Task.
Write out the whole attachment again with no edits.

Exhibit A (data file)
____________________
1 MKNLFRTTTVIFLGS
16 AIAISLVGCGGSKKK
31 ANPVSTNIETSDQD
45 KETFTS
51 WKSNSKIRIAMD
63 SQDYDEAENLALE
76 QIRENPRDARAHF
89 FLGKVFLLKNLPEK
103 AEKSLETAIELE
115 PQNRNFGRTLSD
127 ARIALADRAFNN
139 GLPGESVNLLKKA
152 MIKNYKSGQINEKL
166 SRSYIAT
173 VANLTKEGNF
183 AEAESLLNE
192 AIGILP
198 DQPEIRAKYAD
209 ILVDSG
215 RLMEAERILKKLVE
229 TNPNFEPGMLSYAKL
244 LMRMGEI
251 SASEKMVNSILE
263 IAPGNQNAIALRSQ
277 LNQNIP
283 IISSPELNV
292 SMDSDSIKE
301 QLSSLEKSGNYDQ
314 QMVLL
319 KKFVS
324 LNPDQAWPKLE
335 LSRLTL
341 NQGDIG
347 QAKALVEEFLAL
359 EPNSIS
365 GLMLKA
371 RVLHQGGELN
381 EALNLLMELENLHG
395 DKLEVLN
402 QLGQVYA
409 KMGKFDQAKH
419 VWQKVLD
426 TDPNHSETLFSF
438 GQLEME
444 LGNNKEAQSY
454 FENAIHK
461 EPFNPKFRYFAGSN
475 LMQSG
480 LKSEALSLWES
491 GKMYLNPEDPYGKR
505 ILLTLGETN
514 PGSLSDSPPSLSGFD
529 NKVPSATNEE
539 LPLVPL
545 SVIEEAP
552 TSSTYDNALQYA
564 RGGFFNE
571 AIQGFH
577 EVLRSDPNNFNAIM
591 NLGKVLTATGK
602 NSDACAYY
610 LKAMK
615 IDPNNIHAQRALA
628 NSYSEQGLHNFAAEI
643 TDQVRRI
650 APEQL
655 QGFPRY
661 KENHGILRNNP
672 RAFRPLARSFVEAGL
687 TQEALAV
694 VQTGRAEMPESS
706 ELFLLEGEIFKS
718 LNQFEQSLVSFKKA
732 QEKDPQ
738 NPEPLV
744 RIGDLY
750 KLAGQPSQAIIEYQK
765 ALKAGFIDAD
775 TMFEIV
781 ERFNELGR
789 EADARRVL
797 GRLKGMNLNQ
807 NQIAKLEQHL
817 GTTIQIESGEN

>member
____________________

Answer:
1 MKNLFRTTTVIFLGS
16 AIAISLVGCGGSKKK
31 ANPVSTNIETSDQD
45 KETFTS
51 WKSNSKIRIAMD
63 SQDYDEAENLALE
76 QIRENPRDARAHF
89 FLGKVFLLKNLPEK
103 AEKSLETAIELE
115 PQNRNFGRTLSD
127 ARIALADRAFNN
139 GLPGESVNLLKKA
152 MIKNYKSGQINEKL
166 SRSYIAT
173 VANLTKEGNF
183 AEAESLLNE
192 AIGILP
198 DQPEIRAKYAD
209 ILVDSG
215 RLMEAERILKKLVE
229 TNPNFEPGMLSYAKL
244 LMRMGEI
251 SASEKMVNSILE
263 IAPGNQNAIALRSQ
277 LNQNIP
283 IISSPELNV
292 SMDSDSIKE
301 QLSSLEKSGNYDQ
314 QMVLL
319 KKFVS
324 LNPDQAWPKLE
335 LSRLTL
341 NQGDIG
347 QAKALVEEFLAL
359 EPNSIS
365 GLMLKA
371 RVLHQGGELN
381 EALNLLMELENLHG
395 DKLEVLN
402 QLGQVYA
409 KMGKFDQAKH
419 VWQKVLD
426 TDPNHSETLFSF
438 GQLEME
444 LGNNKEAQSY
454 FENAIHK
461 EPFNPKFRYFAGSN
475 LMQSG
480 LKSEALSLWES
491 GKMYLNPEDPYGKR
505 ILLTLGETN
514 PGSLSDSPPSLSGFD
529 NKVPSATNEE
539 LPLVPL
545 SVIEEAP
552 TSSTYDNALQYA
564 RGGFFNE
571 AIQGFH
577 EVLRSDPNNFNAIM
591 NLGKVLTATGK
602 NSDACAYY
610 LKAMK
615 IDPNNIHAQRALA
628 NSYSEQGLHNFAAEI
643 TDQVRRI
650 APEQL
655 QGFPRY
661 KENHGILRNNP
672 RAFRPLARSFVEAGL
687 TQEALAV
694 VQTGRAEMPESS
706 ELFLLEGEIFKS
718 LNQFEQSLVSFKKA
732 QEKDPQ
738 NPEPLV
744 RIGDLY
750 KLAGQPSQAIIEYQK
765 ALKAGFIDAD
775 TMFEIV
781 ERFNELGR
789 EADARRVL
797 GRLKGMNLNQ
807 NQIAKLEQHL
817 GTTIQIESGEN

>member